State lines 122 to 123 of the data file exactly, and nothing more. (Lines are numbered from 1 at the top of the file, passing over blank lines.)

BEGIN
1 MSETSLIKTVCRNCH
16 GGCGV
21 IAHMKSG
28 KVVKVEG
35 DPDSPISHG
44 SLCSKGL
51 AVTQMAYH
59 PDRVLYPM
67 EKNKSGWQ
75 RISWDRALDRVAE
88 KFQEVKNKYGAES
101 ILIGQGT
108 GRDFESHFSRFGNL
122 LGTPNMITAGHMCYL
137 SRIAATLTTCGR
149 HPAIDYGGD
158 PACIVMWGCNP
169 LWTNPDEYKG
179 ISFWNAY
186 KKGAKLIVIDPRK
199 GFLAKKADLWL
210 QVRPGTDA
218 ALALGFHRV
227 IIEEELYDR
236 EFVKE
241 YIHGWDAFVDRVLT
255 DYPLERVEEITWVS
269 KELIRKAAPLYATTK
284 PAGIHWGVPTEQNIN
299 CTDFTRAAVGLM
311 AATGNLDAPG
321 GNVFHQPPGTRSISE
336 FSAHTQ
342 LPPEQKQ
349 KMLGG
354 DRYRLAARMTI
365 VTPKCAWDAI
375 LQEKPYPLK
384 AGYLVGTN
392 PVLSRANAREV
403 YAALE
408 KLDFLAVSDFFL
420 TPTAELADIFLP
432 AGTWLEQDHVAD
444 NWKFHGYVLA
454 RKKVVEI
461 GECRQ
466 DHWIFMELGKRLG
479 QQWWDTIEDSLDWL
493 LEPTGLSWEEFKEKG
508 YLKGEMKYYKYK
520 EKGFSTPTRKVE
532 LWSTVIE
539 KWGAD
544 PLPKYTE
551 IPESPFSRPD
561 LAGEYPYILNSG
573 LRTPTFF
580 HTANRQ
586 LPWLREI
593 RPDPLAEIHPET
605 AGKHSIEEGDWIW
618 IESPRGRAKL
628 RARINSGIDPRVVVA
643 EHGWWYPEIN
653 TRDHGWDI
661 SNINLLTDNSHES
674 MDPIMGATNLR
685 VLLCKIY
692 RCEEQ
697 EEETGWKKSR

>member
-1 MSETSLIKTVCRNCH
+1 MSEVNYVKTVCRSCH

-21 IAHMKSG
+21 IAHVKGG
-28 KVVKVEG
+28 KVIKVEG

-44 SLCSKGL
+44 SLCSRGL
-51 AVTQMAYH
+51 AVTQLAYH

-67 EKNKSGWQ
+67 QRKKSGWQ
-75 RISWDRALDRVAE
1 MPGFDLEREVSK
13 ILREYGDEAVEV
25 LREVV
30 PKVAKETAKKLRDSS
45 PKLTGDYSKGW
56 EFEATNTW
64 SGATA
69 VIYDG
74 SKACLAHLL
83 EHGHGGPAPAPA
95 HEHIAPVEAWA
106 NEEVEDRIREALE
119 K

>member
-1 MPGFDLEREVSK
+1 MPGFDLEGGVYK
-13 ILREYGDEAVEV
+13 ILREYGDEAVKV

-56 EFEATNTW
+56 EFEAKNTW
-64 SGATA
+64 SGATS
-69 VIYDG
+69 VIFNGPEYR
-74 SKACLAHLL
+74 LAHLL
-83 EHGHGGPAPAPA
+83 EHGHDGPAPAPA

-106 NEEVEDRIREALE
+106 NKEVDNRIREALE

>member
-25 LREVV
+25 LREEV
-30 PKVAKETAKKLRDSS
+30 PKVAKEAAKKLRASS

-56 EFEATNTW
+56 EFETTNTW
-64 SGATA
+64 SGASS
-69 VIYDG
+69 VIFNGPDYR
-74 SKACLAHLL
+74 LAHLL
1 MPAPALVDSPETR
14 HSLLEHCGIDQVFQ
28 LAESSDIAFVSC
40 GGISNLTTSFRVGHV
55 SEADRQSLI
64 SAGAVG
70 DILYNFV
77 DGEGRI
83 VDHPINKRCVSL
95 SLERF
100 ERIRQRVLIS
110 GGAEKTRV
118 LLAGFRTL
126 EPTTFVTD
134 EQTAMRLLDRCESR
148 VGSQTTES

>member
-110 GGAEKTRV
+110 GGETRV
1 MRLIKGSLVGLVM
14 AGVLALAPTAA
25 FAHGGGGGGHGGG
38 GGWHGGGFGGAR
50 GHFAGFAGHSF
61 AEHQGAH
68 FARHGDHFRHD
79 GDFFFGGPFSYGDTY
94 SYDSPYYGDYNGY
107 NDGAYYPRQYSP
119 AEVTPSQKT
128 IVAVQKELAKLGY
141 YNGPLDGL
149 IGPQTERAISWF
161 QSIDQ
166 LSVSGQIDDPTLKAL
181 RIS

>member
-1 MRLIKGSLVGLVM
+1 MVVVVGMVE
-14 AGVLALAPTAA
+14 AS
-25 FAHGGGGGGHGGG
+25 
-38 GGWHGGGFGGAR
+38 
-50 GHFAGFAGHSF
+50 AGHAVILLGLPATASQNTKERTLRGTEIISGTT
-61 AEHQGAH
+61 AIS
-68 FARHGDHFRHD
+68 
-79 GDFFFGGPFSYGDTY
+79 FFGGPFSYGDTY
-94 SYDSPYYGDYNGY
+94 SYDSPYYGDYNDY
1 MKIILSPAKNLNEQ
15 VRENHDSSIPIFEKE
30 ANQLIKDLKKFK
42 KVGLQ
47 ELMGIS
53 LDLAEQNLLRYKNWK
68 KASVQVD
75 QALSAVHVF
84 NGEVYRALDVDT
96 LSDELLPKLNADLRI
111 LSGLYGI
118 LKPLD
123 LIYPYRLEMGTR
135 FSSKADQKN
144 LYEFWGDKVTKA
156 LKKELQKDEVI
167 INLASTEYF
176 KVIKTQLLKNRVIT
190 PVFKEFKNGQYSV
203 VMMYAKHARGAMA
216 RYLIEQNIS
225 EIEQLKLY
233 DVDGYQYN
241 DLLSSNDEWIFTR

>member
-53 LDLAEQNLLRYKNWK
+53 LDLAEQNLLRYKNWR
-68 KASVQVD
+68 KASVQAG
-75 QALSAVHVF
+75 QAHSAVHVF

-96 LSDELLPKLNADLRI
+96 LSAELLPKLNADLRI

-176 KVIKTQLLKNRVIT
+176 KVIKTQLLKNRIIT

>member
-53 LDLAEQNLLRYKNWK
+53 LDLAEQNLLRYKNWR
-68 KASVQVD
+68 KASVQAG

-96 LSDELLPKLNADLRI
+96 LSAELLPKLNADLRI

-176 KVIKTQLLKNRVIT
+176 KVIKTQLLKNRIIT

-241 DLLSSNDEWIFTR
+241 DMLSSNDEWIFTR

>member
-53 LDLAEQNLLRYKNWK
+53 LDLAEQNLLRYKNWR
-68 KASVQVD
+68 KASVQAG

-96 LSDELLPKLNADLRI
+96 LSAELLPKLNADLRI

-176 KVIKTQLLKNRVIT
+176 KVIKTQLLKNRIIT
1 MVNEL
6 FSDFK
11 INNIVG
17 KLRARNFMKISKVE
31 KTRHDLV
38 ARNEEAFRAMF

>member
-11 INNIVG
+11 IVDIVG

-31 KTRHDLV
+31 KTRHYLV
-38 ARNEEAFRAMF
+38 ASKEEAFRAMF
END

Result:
+56 EFETTNTW
-64 SGATA